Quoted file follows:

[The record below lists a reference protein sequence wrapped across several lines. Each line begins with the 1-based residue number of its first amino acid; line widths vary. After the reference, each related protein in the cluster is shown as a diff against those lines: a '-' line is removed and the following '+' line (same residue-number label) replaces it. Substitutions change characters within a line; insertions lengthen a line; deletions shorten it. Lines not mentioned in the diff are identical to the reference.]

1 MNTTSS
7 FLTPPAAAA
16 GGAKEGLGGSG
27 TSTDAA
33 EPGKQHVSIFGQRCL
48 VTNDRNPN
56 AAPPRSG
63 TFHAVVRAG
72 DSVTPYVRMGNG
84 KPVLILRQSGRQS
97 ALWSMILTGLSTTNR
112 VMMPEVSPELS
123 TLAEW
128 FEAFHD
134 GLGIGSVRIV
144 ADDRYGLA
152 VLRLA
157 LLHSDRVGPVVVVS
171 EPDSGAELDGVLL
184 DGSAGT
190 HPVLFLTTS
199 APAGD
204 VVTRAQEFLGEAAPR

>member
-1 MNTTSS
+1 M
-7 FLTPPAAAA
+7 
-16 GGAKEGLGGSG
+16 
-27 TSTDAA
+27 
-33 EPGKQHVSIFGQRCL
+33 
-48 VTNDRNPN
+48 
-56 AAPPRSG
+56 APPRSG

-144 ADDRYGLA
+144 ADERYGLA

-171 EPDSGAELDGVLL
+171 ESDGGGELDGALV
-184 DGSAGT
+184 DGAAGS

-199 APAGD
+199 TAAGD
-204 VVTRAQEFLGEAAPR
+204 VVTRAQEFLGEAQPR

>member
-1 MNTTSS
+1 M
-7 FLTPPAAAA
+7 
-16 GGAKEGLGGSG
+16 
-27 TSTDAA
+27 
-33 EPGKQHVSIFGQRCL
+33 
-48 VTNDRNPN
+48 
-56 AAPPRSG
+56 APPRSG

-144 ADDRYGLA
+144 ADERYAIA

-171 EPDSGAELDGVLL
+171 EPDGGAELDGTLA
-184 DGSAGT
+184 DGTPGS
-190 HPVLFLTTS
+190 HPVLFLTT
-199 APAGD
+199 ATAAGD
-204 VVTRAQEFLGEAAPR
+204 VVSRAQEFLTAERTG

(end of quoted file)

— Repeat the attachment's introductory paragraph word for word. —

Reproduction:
[The record below lists a reference protein sequence wrapped across several lines. Each line begins with the 1-based residue number of its first amino acid; line widths vary. After the reference, each related protein in the cluster is shown as a diff against those lines: a '-' line is removed and the following '+' line (same residue-number label) replaces it. Substitutions change characters within a line; insertions lengthen a line; deletions shorten it. Lines not mentioned in the diff are identical to the reference.]